You will be integrated (when you're ready): Oracle

Consolidation of Oracle's business applications into a single code base has passed the halfway mark, but the company's customers won't be forced into an upgrade before they're ready, Oracle executives promised an attentive crowd of more than 400 primarily JD Edwards users at this week's Quest '06 conference in Melbourne.

Consolidation of Oracle's business applications into a single code base has passed the halfway mark, but the company's customers won't be forced into an upgrade before they're ready, Oracle executives promised an attentive crowd of more than 400 primarily JD Edwards users at this week's Quest '06 conference in Melbourne.

A year after winning its vitriolic battle-by-attrition for control of rival Peoplesoft, Oracle is under pressure to clarify its plans for customers running Peoplesoft enterprise resource planning (ERP) systems -- and for those running the World ERP platform of JD Edwards, which was itself acquired by Peoplesoft in 2003. Taken together, Oracle, Peoplesoft and JD Edwards platforms constitute around 25 percent of the overall ERP market.

JD Edwards is particularly strong in smaller, manufacturing and process-oriented businesses, which have typically been loathe to make major modifications or upgrades to business processes that have been successfully automated. That's presented a significant problem for Oracle, which risks alienating the customers it purchased if it pushes them too hard towards its own platform.

Oracle's answer is the Oracle Fusion Architecture, a product roadmap that will combine Fusion Middleware -- a robust integration engine for linking its own systems with others in customer environments -- with the upcoming Fusion Applications Suite (FAS). FAS won't ship until next year, but Fusion Middleware is already shipping and has more than 28,500 users around the world, Quest '06 attendees were told by Adrian Johnston, Oracle's Asia-Pacific vice president of application development solutions.

"It has become clear that there will not be one single supplier of business systems," Johnston said of the importance of smooth integration to Oracle's migration plans, "but those systems must operate as though they are. Many companies may have a mass of infrastructure, but that doesn't mean they actually get better information. The aim of Fusion is really to provide applications that will run your business better, giving you a platform for innovation as well as a continual source of competitive advantage."

Oracle has worked to assuage critics of its protracted $US10 billion Peoplesoft takeover by reaching out an olive branch to developers and customers, but Quest '06 was the first time that many JD Edwards customers were hearing detailed plans about Oracle's Fusion roadmap.

That roadmap ends with the eventual delivery of FAS and the cessation of JD Edwards and Peoplesoft development, Oracle has made clear that it will continue developing both JD Edwards World (a new version 9.1 is due next year) and Peoplesoft's ERP platform for the time being. Oracle's own applications suite will evolve into FAS within the next few years, but JD Edwards or Peoplesoft users -- or those joining the Oracle family through other acquisitions -- will be allowed to stay with their existing platforms as long as they like.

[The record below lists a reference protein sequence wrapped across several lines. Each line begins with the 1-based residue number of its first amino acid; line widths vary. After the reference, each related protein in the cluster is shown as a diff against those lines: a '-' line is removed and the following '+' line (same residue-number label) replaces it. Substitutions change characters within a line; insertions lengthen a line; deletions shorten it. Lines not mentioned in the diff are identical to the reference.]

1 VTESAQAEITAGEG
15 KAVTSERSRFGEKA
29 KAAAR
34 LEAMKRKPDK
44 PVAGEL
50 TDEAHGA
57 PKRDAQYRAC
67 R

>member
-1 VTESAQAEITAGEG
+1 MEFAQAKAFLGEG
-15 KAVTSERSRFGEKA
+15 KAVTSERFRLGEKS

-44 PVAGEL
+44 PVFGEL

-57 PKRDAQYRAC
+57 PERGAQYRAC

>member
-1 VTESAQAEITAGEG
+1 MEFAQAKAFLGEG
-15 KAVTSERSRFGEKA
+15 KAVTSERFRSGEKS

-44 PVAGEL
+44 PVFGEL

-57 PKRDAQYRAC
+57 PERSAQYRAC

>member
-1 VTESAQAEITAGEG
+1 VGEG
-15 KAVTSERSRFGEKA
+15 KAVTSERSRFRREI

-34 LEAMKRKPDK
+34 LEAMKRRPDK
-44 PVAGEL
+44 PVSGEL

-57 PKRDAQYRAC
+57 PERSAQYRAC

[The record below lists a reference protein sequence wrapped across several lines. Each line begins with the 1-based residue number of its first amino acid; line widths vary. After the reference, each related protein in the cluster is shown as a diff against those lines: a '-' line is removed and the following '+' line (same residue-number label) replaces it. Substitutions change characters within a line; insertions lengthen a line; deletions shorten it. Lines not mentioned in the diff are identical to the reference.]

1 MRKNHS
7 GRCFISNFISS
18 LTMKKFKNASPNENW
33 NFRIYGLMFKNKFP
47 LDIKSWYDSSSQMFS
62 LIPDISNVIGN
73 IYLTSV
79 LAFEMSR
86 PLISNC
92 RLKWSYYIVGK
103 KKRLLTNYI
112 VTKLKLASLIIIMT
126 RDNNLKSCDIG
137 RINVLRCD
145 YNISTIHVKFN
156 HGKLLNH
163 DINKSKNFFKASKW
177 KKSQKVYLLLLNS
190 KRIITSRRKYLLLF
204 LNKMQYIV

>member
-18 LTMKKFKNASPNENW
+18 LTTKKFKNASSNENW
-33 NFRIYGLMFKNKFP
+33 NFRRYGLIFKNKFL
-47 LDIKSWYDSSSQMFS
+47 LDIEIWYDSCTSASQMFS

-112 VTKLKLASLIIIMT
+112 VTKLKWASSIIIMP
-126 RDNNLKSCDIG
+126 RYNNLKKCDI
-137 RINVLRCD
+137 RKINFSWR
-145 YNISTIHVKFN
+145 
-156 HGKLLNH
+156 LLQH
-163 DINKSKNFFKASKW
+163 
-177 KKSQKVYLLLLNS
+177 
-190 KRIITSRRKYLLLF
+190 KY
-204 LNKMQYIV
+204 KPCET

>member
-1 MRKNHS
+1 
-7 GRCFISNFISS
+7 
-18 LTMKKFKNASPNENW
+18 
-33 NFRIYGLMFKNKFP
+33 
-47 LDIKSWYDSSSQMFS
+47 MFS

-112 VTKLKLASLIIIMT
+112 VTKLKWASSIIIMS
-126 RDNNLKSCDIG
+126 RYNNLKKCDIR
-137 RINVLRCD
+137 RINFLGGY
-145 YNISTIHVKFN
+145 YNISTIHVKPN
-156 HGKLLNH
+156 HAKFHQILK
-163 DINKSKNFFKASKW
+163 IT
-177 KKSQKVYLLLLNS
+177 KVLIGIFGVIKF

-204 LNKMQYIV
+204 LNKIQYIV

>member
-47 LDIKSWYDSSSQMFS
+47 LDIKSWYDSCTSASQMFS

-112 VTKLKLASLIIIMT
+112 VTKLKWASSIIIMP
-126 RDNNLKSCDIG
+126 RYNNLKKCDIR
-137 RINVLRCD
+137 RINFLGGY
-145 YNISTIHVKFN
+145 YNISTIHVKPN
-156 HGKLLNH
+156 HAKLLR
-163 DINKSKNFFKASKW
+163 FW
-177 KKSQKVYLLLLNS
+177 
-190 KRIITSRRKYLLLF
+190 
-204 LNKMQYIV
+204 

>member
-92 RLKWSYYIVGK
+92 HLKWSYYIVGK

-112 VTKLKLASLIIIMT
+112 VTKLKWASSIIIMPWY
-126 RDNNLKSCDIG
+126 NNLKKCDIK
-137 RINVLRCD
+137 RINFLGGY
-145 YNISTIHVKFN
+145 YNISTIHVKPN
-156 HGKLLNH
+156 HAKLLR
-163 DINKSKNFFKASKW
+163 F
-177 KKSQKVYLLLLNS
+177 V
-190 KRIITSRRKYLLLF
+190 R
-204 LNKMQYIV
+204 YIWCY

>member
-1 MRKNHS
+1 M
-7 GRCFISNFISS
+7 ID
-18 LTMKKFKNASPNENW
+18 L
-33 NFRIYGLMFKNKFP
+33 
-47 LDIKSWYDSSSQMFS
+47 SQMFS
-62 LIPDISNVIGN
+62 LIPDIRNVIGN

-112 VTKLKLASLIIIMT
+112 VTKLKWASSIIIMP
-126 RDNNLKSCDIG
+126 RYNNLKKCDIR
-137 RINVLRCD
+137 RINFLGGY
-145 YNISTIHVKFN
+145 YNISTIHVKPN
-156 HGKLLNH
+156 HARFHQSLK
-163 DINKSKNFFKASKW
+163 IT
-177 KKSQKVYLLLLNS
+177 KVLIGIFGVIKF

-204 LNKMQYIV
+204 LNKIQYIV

"Oracle understands that winning your business over time is absolutely predicated on giving you more choice," Roland Slee, the company's vice president for Oracle Fusion middleware sales, told the audience.

By using a carrot approach rather than the stick used by most vendors -- who regularly stop supporting old products in an effort to push customers into upgrades -- Oracle is hoping to keep customer sentiment and buy-in strong long enough for it to shift to the new Fusion platform, which Slee characterised as "an upgrade, not a reimplementation. You can do fairly dramatic things with this technology if you choose to lead," he continued. 'The good news is that you don't have to be brave."

Oracle has backed its rhetoric with concrete support initiatives that it hopes will convince customers to stick with it for the long term. The company also recently launched One Stop Support, a program for providing integrated, multi-vendor support for independent software vendors. And, in a significant gesture, Oracle now offers lifetime support to JD Edwards and Peoplesoft customers on their existing platforms.

"The message we've gotten from customers was that they're not getting the ROI they want" by being forced to upgrade applications too often, Tom Shields, Asia-Pacific vice president of Oracle Support Services told the Quest '06 audience. "Our lifetime support policy was designed to provide customers with a wider ROI that is not dependent on development cycles, but rather is dependent on when they've released a change in [business] policy."

The focus on support may marginally increase the burden on the more than 6000 Oracle support staff handling over 1.6 million service requests annually, but Oracle hopes its strong support record will tighten its bonds with customers and convince them FAS is more than just another marketecture. Peoplesoft customers are reportedly happier with support since Oracle bought the company, with a recent survey finding that customer satisfaction had increased from the mid-70 percentile to between 85 and 93 percent.